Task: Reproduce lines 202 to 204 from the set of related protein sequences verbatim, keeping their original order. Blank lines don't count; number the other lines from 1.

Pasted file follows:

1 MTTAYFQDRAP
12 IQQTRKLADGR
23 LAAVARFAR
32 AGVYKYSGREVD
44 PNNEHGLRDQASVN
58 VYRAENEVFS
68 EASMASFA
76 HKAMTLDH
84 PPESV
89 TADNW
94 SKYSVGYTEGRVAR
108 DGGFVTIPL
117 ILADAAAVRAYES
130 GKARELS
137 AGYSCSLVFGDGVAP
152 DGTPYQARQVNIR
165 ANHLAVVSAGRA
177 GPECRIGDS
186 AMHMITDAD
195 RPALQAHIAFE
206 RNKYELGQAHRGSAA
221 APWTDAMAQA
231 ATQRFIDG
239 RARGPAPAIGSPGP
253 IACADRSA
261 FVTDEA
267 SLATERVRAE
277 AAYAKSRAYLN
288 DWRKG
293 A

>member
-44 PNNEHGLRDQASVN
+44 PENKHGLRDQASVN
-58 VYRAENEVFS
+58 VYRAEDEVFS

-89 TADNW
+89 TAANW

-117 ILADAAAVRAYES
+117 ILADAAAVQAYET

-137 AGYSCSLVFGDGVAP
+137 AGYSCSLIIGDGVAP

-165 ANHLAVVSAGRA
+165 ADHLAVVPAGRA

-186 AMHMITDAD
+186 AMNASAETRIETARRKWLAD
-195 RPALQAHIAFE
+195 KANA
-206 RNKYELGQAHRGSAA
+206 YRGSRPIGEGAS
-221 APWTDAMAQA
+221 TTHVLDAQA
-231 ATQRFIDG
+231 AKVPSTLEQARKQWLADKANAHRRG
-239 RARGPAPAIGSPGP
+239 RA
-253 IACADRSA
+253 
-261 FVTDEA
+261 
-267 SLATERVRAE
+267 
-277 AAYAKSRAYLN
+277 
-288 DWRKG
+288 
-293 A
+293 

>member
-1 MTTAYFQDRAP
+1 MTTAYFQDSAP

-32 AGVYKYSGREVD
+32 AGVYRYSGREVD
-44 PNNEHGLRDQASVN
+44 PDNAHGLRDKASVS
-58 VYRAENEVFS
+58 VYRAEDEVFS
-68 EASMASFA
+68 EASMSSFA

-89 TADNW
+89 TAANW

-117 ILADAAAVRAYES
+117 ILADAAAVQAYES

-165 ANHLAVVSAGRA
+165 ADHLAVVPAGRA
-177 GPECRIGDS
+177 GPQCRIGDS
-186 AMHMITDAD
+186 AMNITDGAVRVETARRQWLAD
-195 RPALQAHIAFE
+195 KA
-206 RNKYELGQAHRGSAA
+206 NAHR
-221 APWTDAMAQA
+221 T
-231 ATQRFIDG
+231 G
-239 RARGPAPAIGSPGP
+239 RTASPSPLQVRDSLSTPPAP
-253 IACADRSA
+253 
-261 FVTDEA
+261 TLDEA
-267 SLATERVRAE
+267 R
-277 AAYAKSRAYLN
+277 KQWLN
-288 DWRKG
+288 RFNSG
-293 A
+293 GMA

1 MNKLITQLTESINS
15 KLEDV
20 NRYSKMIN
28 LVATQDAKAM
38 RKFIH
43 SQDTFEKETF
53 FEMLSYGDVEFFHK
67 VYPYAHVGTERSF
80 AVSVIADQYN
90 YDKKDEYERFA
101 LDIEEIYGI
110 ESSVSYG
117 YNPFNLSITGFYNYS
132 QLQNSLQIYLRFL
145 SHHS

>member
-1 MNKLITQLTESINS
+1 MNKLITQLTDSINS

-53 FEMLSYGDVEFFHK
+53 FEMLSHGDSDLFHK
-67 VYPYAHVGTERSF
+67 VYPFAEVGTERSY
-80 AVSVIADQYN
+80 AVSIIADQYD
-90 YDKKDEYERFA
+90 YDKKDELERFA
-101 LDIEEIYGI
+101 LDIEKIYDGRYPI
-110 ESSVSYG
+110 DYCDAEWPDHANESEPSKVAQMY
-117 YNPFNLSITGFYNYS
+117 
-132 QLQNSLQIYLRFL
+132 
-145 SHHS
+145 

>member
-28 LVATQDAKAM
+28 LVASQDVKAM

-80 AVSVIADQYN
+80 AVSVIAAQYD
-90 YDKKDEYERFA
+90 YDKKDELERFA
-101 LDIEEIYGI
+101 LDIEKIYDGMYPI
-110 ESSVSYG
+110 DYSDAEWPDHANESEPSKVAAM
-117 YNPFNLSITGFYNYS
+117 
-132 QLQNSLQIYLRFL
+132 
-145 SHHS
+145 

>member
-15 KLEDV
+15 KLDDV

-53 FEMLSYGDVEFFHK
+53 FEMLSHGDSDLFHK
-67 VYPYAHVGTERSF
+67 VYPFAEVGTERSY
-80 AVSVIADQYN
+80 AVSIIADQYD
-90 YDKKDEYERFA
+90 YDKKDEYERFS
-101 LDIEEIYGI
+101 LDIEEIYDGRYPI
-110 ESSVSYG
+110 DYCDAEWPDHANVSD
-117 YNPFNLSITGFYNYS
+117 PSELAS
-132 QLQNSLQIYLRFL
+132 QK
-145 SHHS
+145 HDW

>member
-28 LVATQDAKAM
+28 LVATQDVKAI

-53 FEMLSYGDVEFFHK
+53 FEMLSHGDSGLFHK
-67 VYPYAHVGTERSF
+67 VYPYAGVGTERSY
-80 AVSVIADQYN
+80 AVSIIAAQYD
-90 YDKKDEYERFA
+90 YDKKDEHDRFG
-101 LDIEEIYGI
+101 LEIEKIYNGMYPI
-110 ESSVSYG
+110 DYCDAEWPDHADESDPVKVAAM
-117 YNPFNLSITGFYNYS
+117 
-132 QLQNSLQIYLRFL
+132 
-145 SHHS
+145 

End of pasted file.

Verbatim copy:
-132 QLQNSLQIYLRFL
+132 
-145 SHHS